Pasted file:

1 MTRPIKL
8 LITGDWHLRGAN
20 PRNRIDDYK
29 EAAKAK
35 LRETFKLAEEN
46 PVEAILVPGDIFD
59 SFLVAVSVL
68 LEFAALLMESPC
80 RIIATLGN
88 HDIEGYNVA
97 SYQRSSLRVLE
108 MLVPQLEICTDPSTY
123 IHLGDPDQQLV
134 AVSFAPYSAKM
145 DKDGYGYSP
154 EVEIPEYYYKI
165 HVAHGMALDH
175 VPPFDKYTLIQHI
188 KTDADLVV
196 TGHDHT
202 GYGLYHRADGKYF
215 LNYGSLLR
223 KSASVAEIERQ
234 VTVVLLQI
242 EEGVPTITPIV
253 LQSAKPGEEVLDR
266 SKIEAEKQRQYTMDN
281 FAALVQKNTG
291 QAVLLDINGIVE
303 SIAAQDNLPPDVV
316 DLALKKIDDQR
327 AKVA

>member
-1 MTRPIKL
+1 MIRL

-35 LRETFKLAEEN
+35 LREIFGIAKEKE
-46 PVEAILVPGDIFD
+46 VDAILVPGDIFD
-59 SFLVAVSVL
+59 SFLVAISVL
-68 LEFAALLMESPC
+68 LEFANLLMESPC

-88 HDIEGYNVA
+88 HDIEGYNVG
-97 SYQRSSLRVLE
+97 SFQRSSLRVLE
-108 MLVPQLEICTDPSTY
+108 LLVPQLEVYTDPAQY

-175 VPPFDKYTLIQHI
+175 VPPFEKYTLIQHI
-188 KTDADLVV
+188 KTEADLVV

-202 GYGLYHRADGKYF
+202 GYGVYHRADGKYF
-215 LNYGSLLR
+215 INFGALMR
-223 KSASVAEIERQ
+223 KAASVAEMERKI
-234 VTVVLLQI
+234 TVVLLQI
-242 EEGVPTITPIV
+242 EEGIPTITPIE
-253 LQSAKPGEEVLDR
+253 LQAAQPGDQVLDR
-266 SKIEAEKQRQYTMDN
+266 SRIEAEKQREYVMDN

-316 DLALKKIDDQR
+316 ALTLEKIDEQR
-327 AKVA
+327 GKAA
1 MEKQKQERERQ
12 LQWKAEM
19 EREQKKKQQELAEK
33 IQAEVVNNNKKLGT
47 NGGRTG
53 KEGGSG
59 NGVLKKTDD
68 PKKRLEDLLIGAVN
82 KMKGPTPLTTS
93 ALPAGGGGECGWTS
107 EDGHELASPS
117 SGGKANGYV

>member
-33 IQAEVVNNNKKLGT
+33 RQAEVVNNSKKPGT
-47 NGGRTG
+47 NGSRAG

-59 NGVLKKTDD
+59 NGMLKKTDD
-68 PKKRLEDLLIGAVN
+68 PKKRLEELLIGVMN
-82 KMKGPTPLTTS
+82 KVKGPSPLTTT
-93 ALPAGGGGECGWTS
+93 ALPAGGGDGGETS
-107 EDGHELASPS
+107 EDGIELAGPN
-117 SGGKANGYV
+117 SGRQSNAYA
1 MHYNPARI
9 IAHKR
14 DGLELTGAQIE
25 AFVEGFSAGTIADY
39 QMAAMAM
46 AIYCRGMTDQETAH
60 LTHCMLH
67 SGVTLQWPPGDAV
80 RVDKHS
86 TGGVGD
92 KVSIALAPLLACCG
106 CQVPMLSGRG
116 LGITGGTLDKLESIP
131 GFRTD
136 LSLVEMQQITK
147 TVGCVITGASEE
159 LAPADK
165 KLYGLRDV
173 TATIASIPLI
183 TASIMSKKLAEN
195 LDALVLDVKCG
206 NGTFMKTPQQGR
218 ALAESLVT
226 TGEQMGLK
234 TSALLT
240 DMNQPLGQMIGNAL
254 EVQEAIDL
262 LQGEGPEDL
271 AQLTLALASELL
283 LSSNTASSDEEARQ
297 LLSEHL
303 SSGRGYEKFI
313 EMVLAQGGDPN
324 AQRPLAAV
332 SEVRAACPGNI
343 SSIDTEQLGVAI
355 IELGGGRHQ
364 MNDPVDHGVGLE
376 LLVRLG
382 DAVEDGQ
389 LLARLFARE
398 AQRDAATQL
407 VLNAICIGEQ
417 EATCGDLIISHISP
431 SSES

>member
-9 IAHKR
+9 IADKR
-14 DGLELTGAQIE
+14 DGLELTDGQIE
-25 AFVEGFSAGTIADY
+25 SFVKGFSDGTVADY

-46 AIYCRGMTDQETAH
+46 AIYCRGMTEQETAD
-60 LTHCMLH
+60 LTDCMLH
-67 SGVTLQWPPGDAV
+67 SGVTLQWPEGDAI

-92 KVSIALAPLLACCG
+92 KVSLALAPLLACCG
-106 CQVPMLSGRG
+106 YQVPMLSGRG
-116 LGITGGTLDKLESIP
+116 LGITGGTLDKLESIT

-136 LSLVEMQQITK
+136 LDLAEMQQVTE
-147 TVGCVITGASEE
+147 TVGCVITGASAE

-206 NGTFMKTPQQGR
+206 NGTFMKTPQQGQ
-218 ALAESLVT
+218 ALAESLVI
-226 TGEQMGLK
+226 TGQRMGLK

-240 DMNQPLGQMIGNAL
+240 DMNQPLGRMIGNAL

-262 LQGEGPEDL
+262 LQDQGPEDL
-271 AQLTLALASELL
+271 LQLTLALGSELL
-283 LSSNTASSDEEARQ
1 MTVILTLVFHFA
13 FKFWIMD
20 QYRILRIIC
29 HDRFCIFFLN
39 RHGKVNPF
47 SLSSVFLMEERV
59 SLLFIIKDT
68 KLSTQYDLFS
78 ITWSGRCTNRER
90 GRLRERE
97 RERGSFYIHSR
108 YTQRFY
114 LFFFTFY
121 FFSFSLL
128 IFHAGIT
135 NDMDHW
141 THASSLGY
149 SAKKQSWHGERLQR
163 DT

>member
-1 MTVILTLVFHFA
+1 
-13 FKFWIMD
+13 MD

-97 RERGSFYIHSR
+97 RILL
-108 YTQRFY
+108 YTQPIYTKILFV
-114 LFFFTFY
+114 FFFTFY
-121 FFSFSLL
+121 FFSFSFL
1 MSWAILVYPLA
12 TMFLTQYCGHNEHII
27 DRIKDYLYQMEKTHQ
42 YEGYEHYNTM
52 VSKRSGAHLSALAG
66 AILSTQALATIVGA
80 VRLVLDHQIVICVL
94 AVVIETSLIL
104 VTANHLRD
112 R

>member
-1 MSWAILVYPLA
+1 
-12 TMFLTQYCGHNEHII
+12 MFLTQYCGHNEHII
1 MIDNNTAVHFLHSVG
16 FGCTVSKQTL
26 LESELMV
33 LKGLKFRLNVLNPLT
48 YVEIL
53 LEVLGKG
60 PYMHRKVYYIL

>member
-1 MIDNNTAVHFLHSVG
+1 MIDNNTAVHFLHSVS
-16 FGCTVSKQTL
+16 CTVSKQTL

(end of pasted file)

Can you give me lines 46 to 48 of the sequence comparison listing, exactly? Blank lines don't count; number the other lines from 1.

-97 SYQRSSLRVLE
+97 SFQRSSLRVLE
-108 MLVPQLEICTDPSTY